UAE education: How cool is homeschool?
With rising school fees and an ever-growing waiting list, access to good private schools in Dubai is turning out to be a challenge for some Dubai expats, leaving a section of parents to home tutor their children instead.
Apart from being cost-effective, it also allows parents to play an active role in grooming their children, permitting them to learn at their own pace. While the smart ones can jump grades, weaker students can take their time to grasp the subject.
It’s also the flexibility that appeals to most parents. “I enjoy the fact that I can incorporate fun with learning. There’s no school run in the morning, just easy, fun ways to teach my child,” claims Sherlyn, who home-tutors her six-year-old.
Apart from the obvious downside – lack of age-appropriate social interaction – the absence of any clear legislation in the UAE makes the decision to homeschool equally tough for expats in Dubai.
It is this need for clarity that could possibly impact the reintroduction of such children back into the schooling system.
The Knowledge and Human Development Authority (KHDA) in Dubai, for one, is yet to put any homeschooling regulation in place.
“KHDA is yet to include this type of education in its remit, the regulations for homeschooling are not yet in place,” confirmed Mohammed Darwish, chief of Regulations and Compliance.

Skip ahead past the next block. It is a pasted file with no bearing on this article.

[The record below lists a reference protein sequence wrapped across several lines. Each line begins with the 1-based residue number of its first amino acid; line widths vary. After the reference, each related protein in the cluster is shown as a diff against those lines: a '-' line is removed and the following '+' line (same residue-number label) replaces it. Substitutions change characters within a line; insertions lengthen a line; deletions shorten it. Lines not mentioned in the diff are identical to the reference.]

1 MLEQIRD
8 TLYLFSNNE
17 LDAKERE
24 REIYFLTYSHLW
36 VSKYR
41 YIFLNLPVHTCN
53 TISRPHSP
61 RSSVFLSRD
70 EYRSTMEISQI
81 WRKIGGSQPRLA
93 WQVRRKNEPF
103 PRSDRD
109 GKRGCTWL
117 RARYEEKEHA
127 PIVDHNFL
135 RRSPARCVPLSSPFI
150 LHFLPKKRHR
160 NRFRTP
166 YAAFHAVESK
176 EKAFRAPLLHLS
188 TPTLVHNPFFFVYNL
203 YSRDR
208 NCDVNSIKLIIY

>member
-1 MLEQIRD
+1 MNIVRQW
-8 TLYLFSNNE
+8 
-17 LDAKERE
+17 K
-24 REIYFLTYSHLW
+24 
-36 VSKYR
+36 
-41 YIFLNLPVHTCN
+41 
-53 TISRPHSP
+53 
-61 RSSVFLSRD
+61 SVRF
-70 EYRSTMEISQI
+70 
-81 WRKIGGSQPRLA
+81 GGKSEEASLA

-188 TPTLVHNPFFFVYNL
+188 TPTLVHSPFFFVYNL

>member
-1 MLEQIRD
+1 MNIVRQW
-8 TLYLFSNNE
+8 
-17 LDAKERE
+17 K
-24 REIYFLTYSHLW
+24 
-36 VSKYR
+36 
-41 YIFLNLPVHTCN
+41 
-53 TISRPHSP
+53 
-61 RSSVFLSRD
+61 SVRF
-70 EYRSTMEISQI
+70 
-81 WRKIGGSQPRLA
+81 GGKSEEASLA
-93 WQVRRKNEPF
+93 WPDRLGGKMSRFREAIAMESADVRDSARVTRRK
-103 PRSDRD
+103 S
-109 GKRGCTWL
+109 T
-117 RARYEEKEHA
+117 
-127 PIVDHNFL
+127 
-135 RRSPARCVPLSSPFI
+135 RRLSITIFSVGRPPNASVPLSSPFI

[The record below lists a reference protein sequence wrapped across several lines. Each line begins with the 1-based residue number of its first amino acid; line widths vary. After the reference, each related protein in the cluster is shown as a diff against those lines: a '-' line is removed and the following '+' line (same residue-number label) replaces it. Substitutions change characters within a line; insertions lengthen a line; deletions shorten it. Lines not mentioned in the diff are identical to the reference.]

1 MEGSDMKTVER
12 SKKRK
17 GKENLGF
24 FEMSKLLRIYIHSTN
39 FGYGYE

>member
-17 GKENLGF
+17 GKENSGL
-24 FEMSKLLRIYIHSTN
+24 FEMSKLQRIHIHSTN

That said, expats in the UAE who have opted for homeschooling highlight the best process available in the country. Many emirates have formed their own exclusive clubs with Abu Dhabi Homeschoolers Association and Northern Emirates Homeschoolers association, which are growing in numbers.
Elaborating on how it works in Dubai, an educator explains that the K12 centre in Knowledge Village is where you can access accredited home-learning.
It is registered with the Dubai education regulatory authority and they offer primary and high school levels, guiding parents and providing them with adequate material.
Children, aged five, are enrolled in kindergarten, and are automatically registered with the KHDA, confirms a staff at K12.
This would effectively mean that if the parent wishes to enroll the child back into a private school, they can do so.
According to a top official at Taalem, the transfer from homeschooling to a private school in Dubai is possible. “You have to go through an organisation (K12) so when you decide that you want to join in the mainstream system then you can actually get a transfer certificate. That is an essential.”
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